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During the Meiji Restoration Gifu was made from Hida and Mino provinces, as well as small parts of Echizen and Shinano provinces. Gifu was a long-term residence of Oda Nobunaga who during his campaign to unify Japan named it Gifu City after Qishan (a legendary mountain from which China was unified) and Qufu (the birthplace of Confucious). Historically, Gifu has been a crossroads and it had been said, " Control Gifu and you control Japan." Today it has a population of nearly 2.1 million with just over 400,000 of these people residing in the capital of Gifu City. The area has a humid subtropical climate with hot and humid summers, mild winters, and normal rainfall for Japan. Gifu is sometimes refered to as "the land of Hizan Nosui," which means “the Mountains of Hida, the water of Mino.”
In olden days Gifu had been known for its sword making, and today it still produces some of the best knives in Japan. The bulk of its industry, however, is part of an industrial area that extends from Nagoya. Major industries include automobile parts and aerospace, machinery, precision instruments, dye and mold making, and plastic forming. Then, traditional production includes knives, pottery, lacquerware, papermaking, agriculture and forestry while IT businesses are also beginning to show healthy growth. Gifu also has significant levels of tourism and an accompanying hospitality industry that may employee foreigners on proper visas. Then, there are about 70 English conversation schools that hire native English teachers and about half as many other types of educational institutions that may employ foreign teachers.
The most popular tourist cities are Gifu, Gero (hot springs), Shirakawa (historic villages) and Takayama (known as "Little Kyoto"). Other things to see include cormorant fishing on the Nagara River (a custom dating back over 1,300 years), Yanagase covered shopping arcade (the traditional shopping district of Gifu city), a planetarium and a rooftop observatory, Gifu Castle, located on Mount Kinka, and Kano Castle and Kawate Castle, the later two only having trace ruins, the Kanō Tenman-gu, Tejikarao Shrine, and the Inaba Shrine, Kogane Shrine, and Kashimori Shrine (the latter three considred a family of shrines through intermarriage of their gods). Then, in addition to the temples of Jozai-ji and Zuiryō-ji, Gifu is home to Sofuku-ji (containing the mausoleums of both Oda Nobunaga and his son Oda Hidenobu, and stained with the blood of his vassals who committed seppuku) and Shoho-ji (home to the Gifu Great Buddha, the first and largest dry-lacquered Buddha in Japan). Museums include the Museum of Fine Arts, Gifu, the Nawa Insect Museum, the Gifu City Science Museum, the Museum of Fine Arts, the Eizo & Toichi Katō Memorial Art Museum, and The Yanaizu Folklore Museum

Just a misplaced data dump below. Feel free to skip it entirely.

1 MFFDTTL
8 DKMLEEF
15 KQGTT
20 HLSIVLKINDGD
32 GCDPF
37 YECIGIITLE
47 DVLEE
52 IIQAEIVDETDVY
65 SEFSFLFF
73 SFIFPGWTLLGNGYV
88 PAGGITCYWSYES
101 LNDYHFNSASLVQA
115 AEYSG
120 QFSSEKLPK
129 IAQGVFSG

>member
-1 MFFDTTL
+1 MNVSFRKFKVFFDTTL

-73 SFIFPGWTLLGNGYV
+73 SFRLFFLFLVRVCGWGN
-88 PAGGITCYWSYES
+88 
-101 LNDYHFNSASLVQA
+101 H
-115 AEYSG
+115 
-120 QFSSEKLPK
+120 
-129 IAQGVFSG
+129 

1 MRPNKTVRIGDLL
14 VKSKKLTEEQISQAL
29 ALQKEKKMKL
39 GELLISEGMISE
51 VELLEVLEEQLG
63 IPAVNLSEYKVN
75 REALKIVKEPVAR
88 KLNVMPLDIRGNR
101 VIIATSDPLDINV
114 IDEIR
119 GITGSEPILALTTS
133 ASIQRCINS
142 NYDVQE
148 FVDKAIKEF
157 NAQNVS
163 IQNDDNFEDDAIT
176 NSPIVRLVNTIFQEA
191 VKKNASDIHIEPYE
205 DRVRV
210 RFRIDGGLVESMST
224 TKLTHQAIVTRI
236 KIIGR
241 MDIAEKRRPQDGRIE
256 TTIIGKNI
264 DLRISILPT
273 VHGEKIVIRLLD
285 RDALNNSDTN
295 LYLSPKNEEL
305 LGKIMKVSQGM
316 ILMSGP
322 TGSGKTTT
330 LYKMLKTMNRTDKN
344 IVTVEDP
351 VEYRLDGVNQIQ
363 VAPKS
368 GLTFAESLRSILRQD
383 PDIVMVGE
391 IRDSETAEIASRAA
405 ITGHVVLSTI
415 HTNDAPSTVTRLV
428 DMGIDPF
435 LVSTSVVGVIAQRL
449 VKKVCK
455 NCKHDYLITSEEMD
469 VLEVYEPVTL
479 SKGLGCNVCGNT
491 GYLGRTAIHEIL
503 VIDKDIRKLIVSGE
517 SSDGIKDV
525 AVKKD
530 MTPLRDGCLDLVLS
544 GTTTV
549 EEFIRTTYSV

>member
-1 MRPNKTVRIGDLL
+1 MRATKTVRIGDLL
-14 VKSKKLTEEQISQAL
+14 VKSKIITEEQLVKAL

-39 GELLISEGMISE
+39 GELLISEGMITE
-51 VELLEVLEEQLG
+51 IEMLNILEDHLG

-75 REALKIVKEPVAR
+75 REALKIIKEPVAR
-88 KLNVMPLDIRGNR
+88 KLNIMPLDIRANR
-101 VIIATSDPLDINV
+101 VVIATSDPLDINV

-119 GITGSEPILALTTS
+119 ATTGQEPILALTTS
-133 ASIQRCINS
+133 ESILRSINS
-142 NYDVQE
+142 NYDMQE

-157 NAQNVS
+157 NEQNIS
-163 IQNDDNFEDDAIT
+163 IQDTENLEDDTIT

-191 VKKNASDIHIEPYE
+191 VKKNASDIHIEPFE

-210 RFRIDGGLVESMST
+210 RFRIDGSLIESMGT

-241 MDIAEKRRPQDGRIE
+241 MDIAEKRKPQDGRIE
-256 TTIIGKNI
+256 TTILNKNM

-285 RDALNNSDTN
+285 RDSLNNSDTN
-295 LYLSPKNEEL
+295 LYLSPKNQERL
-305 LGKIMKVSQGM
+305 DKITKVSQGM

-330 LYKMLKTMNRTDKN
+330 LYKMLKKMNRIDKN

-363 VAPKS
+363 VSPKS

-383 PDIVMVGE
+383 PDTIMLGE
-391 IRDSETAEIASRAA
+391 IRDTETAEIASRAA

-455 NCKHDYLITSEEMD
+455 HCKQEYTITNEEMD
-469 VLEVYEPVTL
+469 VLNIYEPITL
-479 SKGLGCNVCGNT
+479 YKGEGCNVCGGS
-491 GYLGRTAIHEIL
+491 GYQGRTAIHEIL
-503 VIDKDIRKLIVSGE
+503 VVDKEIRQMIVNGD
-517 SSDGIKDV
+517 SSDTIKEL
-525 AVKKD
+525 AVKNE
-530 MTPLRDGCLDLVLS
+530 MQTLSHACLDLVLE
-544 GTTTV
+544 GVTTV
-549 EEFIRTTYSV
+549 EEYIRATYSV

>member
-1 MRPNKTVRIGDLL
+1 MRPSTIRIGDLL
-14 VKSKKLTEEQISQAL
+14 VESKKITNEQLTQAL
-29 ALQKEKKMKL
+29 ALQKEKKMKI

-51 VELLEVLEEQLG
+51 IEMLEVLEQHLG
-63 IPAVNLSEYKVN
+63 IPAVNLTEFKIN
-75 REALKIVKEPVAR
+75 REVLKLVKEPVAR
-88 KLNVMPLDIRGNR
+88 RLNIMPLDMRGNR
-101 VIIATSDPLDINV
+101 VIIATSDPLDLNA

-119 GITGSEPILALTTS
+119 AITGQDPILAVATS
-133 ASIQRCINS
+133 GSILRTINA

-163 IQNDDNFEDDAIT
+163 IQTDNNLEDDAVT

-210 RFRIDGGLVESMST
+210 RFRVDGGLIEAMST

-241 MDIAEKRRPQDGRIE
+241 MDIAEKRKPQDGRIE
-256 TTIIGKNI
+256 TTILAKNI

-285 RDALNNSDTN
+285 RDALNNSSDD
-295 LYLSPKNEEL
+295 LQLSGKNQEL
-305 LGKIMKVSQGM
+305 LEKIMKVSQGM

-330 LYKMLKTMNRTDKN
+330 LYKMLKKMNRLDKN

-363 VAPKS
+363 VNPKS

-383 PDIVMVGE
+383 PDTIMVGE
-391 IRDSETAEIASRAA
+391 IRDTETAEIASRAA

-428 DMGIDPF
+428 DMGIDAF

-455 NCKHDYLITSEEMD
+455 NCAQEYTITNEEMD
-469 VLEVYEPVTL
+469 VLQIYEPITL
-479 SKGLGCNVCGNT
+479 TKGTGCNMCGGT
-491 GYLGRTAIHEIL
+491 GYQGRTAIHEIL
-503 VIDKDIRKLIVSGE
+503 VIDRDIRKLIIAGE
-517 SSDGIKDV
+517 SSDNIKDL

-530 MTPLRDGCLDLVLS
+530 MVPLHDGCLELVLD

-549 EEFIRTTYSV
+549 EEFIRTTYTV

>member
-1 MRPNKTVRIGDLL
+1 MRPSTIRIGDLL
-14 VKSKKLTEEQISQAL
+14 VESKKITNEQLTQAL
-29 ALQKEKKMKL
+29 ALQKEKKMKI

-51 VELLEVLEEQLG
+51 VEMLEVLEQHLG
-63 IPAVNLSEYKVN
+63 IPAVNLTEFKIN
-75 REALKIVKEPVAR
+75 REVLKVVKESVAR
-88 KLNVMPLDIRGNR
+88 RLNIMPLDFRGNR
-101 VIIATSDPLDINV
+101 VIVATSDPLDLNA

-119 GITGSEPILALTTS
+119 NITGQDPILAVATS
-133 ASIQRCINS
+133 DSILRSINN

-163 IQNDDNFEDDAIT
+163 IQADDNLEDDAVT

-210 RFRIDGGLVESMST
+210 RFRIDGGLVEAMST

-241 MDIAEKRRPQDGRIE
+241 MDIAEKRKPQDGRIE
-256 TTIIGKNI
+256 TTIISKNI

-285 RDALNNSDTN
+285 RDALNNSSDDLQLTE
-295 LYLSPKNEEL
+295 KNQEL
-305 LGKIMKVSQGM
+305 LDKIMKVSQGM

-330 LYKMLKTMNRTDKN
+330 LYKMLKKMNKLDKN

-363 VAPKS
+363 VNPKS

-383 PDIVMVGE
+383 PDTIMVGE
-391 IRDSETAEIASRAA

The first major festival of the year is the Dosan Festival and the Gifu Festival, both of which held on the first Saturday and following Sunday of April Both include food stalls and vendors, flea markets, and floats paraded through the city. The Gifu Nobunaga Festival, which takes place on the first Saturday and following Sunday of October, includes a procession of horses and warriors along the streets of Gifu City. The Tejikara Fire Festival is held twice a year, first on the second Saturday of April at the Tejikarao Shrine and again on the second Sunday of August at the Nagara River Park. Barely clothed men ring bells, carry shrines and light sparklers. Then, there are two large fireworks festivals each with about 30,000 fireworks and about 400,000 spectators. The first is the Chunichi Shimbun Nagara River All-Japan Fireworks Festival on the last Saturday of July, and the second is the Nagara River National Fireworks Display on the first Saturday of August, both of which are along the banks of the Nagara River.
The local specialty ramen in Gifu is called Takayama ramen, which features thin, wavy noodles in a clear, soy sauce-based soup with simple toppings like shallots, thin slices of roast pork, bamboo shoots, etc. Other local dishes include suttate hot pot (made with a soup of ground soybeans and miso or soy sauce), tori-chan (grilled chicken that has been basted in soy sauce, or garlic and miso and served with cabbage and other vegetables), tsuru-murasaki (udon kneeded with Indian spinach), magnolia leaf miso or hoba miso (various ingredients such as beef, mushrooms, shallots, etc. on miso that is grilled on a magnolia leaf, which is said to have antibacterial properties), char-grilled catfish that has been marinated in a sweet and spicy sauce, mashed sweet potatoes with sweetened chestnuts (kurikinton). Then, ayu (sweet fish) are abundant in Gifu rivers and often served on sticks after salting and grilling, and Hida beef if the brand name for Gifu's wagyu.